Choosing the right health insurance plan: HMO vs. PPO

When selecting a health insurance plan, it’s essential to consider various factors to meet your individual needs effectively. Two common plan types you’ll encounter are Health Maintenance Organization (HMO) and Preferred Provider Organization (PPO). Understanding the differences between these options is crucial for making a well-informed decision.

Before we get started:

What is an HMO?

Health Maintenance Organizations (HMOs) operate by establishing a network of healthcare providers, including physicians and hospitals, who deliver services at agreed-upon rates. This structured approach allows HMOs to effectively manage costs for their members, offering predictable expenses and a carefully curated selection of healthcare options.

What is a PPO?

Preferred Provider Organizations (PPOs) offer access to a network of healthcare providers who deliver medical services at negotiated rates. Unlike HMOs, PPOs afford individuals the flexibility to receive care from any healthcare provider, regardless of whether they are within or outside the established network. However, it’s essential to recognize that certain PPO plans may require referrals for specific services.

HMO vs. PPO plans: What’s the difference?

Choosing between an HMO and a PPO health plan doesn’t need to be overly complicated. The primary differences revolve around the breadth of the healthcare provider network, the extent of coverage for in-network versus out-of-network care, and the monthly premium.

Typically, HMO plans offer lower monthly premiums compared to similar PPO plans with equivalent deductible and out-of-pocket maximum benefits.

CareFirst’s PPO plans provide access to an extensive network of providers. Conversely, in exchange for a reduced monthly premium, HMO plans offer a more limited selection of doctors, hospitals, and specialists. CareFirst has designed its plans with patient autonomy in mind, ensuring that even the HMO plan includes a broader network of healthcare professionals than many other health insurance providers.

To simplify your decision-making process, we’ve created a straightforward comparison chart outlining the key features of HMOs and PPOs. Equipped with a clearer understanding of each plan type and its functions, you can confidently choose the plan that best suits your and your family’s needs.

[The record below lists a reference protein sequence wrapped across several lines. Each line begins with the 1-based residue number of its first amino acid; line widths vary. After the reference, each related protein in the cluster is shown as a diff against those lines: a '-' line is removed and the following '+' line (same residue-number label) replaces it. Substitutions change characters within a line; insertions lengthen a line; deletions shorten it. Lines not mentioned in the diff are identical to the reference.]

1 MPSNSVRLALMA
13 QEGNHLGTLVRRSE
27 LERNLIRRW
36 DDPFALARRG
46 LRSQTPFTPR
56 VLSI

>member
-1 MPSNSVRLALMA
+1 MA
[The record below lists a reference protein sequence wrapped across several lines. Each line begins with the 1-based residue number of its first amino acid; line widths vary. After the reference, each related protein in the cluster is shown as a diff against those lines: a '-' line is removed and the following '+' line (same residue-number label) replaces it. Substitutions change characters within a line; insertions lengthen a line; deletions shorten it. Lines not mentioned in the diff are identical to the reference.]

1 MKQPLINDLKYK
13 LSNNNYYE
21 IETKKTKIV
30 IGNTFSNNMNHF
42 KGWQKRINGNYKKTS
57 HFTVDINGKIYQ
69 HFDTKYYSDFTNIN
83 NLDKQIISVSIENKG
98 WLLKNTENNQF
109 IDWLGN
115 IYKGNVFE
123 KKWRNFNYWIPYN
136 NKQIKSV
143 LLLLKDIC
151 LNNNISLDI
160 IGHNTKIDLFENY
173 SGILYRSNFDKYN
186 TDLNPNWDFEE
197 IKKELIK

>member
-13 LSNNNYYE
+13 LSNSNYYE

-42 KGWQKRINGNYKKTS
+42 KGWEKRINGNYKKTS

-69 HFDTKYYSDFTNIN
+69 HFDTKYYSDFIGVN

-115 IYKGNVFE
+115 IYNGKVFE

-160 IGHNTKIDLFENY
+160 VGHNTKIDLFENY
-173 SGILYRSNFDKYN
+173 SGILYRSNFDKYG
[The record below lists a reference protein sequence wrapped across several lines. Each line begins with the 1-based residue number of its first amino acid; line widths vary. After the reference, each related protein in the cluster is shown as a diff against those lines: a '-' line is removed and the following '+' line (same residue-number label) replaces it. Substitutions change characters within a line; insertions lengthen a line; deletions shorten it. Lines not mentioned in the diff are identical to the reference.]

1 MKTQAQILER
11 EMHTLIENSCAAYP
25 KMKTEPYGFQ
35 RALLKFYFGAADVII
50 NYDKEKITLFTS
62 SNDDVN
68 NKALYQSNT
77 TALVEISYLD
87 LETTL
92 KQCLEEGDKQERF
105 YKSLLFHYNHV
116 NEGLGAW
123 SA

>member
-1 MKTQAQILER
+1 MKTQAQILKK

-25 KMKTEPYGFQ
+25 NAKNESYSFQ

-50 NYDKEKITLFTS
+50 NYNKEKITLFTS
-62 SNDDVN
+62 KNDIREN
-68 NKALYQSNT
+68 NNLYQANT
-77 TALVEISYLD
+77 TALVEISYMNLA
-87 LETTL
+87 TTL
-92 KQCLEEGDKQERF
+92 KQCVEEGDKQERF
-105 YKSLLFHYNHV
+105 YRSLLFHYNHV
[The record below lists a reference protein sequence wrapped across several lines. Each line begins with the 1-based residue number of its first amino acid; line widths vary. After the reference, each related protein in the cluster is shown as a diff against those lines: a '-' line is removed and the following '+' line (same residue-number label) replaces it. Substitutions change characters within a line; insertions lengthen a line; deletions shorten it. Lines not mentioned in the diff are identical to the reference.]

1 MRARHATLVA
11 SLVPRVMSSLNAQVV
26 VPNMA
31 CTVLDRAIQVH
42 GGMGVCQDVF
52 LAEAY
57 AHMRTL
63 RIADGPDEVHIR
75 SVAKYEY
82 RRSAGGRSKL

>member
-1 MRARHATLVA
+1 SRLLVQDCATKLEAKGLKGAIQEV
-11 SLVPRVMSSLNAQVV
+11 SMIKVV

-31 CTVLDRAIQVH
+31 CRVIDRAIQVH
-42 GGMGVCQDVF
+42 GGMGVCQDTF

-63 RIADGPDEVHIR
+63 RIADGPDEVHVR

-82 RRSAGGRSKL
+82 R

HMO health maintenance organization
PPO preferred provider organization
How much will this plan cost?
 Lower cost
HMO plans generally offer lower monthly premiums, which can translate to decreased out-of-pocket costs for policyholders.
 Higher cost
PPO plans typically come with higher monthly premiums, providing enhanced flexibility to utilize both in-network and out-of-network healthcare providers without the need for a referral. Nonetheless, policyholders may face increased out-of-pocket medical expenses with a PPO plan.
Do I have to use a primary care physician (PCP)?
In the majority of HMO plans, all healthcare services are overseen and coordinated by your assigned Primary Care Physician (PCP).


PPO plans typically do not require referrals for any services.
Do I have to get referrals to use another doctor?


In the framework of an HMO, the initial protocol involves scheduling an appointment with your Primary Care Physician (PCP). If deemed necessary, your PCP will then provide a referral to an appropriate specialist within the network.


PPO plans do not necessitate referrals for any services.
If I have a doctor or a specialist who is out of network, will I still be able to see him or her and have the costs covered?


HMOs typically do not offer coverage for services provided by healthcare providers outside of their designated network, except in cases of genuine medical emergencies.